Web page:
Ensemble Alcatraz with Kitka |
Cantigas de Amigo - songs for a friend
Dorian Recordings (www.dorian.com)
After two engaging recordings for the Nonesuch label over ten years ago, the San Francisco Bay Area's early music artists finally resurface with a third and time has not diminished their ability to deliver lively readings of ancient European musical scores. Here they take on a few of the Cantigas de Santa Maria and songs of love and longing by Martin Codax, both already well represented in the world of ancient music recordings. So why another? Because the early music movement is still in its infancy, and because there is much room for interpretive license since so little often remains of original scores or performance instruction. The Ensemble Alcatraz's free sense of time and highly ornamented percussion work, when combined with the convincing voice of Susan Rode Morris has made startlingly fresh fare out of these musty papers. Presenting a mix of vocal-anchored interpretations and dance-inspired instrumental interludes, they make some of this old written music sound like their own while contriving complimentary material just as compelling.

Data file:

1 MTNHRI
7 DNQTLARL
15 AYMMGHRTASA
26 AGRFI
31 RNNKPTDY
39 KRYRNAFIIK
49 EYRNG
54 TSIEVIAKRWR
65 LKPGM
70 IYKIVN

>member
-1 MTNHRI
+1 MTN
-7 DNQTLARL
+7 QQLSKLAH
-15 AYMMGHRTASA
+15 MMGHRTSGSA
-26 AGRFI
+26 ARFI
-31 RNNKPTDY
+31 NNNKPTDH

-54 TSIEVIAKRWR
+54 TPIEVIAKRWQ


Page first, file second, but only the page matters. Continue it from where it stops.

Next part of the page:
Like a consortium of nuns, Kitka, the American women's choir known for their Bulgarian vocal music concerts, have been invited on a few tracks to complete the illusion of 13th century Galician-Portuguese songs of devotion. Though this is supposed to be music from the upper part of Iberia, it can't help but absorb a certain southeastern Europe flavor when Kitka sings. This may be disastrous to the ears of some early music purists or EA fans. However, no matter who's doing the performing strict authenticity will never be possible. Here, the effort is a no less intriguing alternative, a "what-if" these particular entities joined forces to make something as irreproducible? The suggestion opens an endless world of possibilities, the fact of which would seem to characterize the essence of music making right now in the early going of the 21st century: anything is possible, why not? let individual instincts, no matter how unexpected, determine the course. For the medieval/rennaissance music arts, in attempting to dream the past real, historical truth may be less important than sheer musicality and feeling today.
Using psalteries, harps, recorders, primitive fiddles and voices Ensemble Alcatraz strike plausibly rustic sounds and swing like the best, while creating a unique proposal that honors the "Divine Feminine" with one of the great collections of women's songs. Plenty of warm spacious resonance courtesy of Skywalker Sound provides the perfect cast to this mainly angelic effort. - Steve Taylor
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